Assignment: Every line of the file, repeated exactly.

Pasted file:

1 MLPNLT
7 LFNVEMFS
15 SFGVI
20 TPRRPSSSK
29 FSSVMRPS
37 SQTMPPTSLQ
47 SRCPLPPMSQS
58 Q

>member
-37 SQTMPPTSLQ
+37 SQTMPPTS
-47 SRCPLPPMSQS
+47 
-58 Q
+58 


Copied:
1 MLPNLT
7 LFNVEMFS
15 SFGVI
20 TPRRPSSSK
29 FSSVMRPS
37 SQTMPPTSLQ
47 SRCPLPPMSQS
58 Q

>member
-37 SQTMPPTSLQ
+37 SQTMPPTS
-47 SRCPLPPMSQS
+47 
-58 Q
+58 